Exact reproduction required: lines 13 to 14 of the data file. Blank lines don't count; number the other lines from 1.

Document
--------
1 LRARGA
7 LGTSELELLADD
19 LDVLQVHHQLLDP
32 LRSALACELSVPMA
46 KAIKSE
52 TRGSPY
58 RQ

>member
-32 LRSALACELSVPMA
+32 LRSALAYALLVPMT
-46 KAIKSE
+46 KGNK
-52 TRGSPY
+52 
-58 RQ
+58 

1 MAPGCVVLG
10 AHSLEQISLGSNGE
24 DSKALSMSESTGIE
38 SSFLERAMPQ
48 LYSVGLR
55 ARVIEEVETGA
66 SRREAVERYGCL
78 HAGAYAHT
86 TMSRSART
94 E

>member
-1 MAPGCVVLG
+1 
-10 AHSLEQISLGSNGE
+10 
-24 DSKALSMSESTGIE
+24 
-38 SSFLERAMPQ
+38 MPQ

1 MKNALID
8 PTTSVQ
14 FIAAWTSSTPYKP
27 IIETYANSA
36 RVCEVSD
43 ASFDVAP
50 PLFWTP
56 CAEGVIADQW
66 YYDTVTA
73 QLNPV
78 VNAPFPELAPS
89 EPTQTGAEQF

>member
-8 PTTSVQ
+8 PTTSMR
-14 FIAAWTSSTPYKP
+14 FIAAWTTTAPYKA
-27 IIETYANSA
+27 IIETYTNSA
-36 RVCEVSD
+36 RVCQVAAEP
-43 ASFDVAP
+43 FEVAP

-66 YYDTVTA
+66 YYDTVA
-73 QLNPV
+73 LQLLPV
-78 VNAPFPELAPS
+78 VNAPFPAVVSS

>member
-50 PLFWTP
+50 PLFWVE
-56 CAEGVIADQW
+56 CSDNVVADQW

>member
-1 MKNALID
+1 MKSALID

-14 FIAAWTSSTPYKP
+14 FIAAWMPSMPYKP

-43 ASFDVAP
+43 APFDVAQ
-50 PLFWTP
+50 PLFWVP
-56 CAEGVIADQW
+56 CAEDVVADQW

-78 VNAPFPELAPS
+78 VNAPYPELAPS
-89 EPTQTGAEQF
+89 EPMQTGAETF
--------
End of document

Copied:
-52 TRGSPY
+52 